Another claim, similar to the story of Jesus, is that Horus had twelve disciples. However, this claim can be deemed false as there is no consistent recollection of Horus's number of followers. Some accounts say that Horus had only four followers (called "Shemsu Heru"). Other accounts say that at some point in Horus's life, he had sixteen followers. Furthermore, there is even a group that consists of an undetermined amount of followers. Jesus, on the other hand, did have exactly twelve disciples—which can be historically proven.

Horus is also claimed to have performed miracles. Which would of course be present in the retellings of the myth; he was deemed a "god"! However, there is no mention, nor proof, that Horus ever walked on water, raised people from the dead, or exercised demons. Also, through the use of history, we can prove the miracles of Jesus.

Just like Jesus, it is claimed that Horus was crucified between two thieves. He is even said to have been buried for three days and was resurrected! However, Horus is not reported to have died in most retellings of the myth. Commonly, he is said to merge Re (the Sun God) and is reborn as the sun rises every day. In contrast, the use of historicity proves Jesus's resurrection.

Moving Beyond the Egyptian Horus Myth: Verified Facts About Jesus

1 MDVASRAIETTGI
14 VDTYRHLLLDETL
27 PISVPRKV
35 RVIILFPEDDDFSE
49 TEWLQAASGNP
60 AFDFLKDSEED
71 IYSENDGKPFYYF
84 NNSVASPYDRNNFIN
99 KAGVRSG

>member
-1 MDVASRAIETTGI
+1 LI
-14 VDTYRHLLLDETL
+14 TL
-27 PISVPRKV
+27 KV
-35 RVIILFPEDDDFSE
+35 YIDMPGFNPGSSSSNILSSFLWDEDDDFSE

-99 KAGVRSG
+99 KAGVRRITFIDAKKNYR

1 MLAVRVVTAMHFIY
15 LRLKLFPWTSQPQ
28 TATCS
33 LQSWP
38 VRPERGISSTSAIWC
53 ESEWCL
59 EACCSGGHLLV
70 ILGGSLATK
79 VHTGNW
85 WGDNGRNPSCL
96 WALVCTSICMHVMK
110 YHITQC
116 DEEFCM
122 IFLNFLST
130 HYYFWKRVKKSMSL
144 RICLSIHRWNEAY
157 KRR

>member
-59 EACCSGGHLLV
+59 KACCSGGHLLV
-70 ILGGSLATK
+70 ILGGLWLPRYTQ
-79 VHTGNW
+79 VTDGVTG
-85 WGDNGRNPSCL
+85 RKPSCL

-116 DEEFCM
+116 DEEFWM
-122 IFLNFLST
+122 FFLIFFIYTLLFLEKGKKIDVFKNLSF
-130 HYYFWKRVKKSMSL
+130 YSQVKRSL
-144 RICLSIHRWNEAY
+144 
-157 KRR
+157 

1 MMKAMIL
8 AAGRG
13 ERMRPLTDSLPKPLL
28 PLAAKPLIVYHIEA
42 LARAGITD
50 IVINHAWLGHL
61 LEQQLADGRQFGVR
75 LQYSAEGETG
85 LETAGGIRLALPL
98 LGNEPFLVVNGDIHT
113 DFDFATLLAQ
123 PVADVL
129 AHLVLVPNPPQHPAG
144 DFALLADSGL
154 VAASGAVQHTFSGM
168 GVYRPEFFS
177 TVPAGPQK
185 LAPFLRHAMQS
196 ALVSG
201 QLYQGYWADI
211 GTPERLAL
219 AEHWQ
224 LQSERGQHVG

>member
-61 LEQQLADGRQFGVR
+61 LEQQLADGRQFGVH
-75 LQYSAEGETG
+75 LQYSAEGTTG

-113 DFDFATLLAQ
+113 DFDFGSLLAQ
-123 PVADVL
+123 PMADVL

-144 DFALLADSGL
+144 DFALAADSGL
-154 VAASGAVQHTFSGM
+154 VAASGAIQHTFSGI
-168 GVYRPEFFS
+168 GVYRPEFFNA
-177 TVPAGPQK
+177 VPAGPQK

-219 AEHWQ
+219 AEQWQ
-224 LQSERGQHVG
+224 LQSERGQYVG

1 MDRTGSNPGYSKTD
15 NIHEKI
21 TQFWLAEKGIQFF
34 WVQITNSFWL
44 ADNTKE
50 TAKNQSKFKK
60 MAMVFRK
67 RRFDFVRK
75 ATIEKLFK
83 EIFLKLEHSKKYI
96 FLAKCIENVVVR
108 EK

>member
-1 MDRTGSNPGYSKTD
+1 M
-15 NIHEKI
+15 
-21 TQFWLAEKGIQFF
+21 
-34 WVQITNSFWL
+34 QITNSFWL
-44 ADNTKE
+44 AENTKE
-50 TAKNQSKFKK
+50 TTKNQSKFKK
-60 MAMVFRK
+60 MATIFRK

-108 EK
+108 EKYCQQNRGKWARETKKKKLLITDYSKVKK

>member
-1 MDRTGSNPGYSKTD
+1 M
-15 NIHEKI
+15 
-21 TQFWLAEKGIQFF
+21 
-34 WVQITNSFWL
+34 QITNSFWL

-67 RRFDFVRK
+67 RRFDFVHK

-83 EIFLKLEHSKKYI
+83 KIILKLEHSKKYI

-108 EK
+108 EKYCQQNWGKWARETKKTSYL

As noted above, a vast literature of serious historical scholarship about Jesus exists.

I would like to recommend two series that are both recent and rigorously peer-reviewed.

First is a five-volume series by John P. Meier entitled A Marginal Jew.

The first volume addresses the historical apparatus and methodology used not only in Meier’s volumes but also in the vast literature of serious historical Jesus research that has been done in the last 100 years—particularly in the last 40 years.

The other three volumes specifically address questions surrounding Jesus’ ministry, death, and resurrection.

Meier uses several well-known historical techniques to ascertain the most primitive strands of the New Testament narratives and then applies historical criticism to them to derive the most probable historical conclusions.

Each volume is about 800 pages of extensive research with hundreds of footnotes and outstanding scholarly journals.

I also recommend the three-volume series of N.T. Wright, particularly the second volume, Jesus and the Victory of God, and the third volume, The Resurrection of the Son of God.

Though these titles indicate conclusions, Wright has used a rigorous exegetical and historical method to come to those conclusions, and his work is again heavily supported by hundreds of footnotes in outstanding scholarly journals.

Again, thank you so much for your question. I hope this is helpful.

Fr. Spitzer

*Originally published on August 31, 2020.


Fr. Robert Spitzer, S.J., Ph.D.

Fr. Robert J. Spitzer, S.J., Ph.D. is a Catholic Priest in the Jesuit order (Society of Jesus) and is currently the President of the Magis Center and the Spitzer Center. He has made many TV appearances including: Larry King Live (debating Stephen Hawking and Leonard Mlodinow), the Today Show (debating on the topic of active euthanasia), The History Channel in “God and The Universe,” a multiple part PBS series “Closer to the Truth,” and the Hugh Hewitt Show. Currently appearing weekly on EWTN in “Father Spitzer’s Universe“.